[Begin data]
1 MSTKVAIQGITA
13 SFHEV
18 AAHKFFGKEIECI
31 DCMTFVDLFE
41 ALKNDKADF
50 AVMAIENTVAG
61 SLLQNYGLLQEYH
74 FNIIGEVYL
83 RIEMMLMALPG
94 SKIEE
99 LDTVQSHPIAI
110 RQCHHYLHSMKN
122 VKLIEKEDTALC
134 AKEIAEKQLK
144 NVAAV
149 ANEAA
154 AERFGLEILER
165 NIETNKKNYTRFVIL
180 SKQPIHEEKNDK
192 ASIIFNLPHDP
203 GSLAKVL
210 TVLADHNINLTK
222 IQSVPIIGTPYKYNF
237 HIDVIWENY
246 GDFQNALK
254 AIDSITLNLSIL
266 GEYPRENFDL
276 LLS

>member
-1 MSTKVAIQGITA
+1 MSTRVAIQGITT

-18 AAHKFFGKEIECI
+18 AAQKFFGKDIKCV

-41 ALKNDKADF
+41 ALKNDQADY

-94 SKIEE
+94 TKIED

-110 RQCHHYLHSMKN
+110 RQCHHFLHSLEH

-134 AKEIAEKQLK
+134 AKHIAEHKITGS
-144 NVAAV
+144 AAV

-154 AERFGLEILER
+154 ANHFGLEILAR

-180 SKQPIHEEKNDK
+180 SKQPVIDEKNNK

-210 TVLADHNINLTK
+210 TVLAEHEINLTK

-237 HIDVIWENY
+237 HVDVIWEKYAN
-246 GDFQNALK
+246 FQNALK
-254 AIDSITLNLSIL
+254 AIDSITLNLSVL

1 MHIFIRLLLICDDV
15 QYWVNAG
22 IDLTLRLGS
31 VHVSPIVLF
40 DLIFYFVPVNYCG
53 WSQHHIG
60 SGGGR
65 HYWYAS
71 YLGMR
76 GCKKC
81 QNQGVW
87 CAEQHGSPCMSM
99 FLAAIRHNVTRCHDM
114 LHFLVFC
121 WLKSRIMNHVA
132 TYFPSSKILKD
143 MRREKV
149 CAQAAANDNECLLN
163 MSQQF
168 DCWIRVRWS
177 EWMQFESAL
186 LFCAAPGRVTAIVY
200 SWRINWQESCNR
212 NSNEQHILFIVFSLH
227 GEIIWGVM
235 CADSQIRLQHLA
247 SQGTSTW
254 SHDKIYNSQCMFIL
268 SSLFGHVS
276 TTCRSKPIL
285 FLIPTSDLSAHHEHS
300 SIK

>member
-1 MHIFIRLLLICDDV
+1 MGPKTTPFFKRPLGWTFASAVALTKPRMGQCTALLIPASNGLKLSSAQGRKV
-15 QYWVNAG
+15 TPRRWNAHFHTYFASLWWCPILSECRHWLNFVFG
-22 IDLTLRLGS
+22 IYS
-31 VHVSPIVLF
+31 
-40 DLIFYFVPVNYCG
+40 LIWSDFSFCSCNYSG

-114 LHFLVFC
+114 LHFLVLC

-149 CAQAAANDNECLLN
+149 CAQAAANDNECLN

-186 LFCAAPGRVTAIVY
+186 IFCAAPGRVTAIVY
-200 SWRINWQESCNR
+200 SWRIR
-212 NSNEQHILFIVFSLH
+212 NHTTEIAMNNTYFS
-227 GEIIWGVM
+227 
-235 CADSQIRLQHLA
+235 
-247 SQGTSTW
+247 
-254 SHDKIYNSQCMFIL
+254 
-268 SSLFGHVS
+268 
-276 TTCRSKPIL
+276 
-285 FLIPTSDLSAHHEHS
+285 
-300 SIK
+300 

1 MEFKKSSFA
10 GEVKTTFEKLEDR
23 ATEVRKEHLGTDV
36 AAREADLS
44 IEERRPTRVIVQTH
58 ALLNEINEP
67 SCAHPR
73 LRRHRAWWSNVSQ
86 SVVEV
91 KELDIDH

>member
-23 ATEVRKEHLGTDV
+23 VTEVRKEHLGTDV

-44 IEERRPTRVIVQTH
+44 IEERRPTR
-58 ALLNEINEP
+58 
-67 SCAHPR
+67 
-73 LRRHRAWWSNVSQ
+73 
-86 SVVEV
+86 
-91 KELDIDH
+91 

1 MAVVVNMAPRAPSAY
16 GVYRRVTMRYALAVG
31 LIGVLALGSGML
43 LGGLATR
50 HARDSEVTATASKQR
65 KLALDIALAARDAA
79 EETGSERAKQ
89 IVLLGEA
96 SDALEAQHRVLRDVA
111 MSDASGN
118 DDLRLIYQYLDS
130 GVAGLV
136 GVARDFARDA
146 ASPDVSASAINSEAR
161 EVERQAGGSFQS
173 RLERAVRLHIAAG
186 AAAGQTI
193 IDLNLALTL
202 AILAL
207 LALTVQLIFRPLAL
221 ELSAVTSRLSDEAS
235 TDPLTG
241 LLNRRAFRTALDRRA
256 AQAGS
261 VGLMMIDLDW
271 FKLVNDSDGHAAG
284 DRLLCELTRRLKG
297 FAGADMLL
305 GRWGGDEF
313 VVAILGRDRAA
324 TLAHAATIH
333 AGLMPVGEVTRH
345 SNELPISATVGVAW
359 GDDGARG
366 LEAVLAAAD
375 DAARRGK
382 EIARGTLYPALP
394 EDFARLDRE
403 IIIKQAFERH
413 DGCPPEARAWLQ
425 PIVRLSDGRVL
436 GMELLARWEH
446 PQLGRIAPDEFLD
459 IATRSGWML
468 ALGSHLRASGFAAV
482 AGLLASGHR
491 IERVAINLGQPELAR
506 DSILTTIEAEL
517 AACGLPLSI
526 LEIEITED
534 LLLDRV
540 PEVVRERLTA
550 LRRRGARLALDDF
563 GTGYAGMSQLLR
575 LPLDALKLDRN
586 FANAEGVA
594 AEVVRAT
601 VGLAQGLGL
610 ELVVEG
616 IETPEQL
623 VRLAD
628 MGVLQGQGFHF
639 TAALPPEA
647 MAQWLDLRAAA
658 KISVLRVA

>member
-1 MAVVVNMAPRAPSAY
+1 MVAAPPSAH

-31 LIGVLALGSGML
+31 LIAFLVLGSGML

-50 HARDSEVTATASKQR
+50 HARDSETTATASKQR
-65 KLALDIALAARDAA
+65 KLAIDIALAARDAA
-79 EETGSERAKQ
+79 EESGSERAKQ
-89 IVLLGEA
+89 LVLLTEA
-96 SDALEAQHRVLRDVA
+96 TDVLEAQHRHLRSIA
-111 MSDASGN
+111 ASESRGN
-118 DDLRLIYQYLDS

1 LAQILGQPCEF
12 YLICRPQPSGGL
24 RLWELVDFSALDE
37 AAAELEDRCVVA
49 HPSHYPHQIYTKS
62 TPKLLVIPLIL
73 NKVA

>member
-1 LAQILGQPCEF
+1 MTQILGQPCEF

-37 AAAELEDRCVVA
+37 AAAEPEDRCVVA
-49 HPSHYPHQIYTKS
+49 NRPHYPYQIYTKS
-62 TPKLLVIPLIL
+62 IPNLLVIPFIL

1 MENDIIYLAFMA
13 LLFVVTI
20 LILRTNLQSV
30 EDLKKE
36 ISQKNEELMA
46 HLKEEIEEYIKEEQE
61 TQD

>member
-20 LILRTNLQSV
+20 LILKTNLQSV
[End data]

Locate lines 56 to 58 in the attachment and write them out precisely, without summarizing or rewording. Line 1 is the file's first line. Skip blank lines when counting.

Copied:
1 MHIFIRLLLICDDV
15 QYWVNAG
22 IDLTLRLGS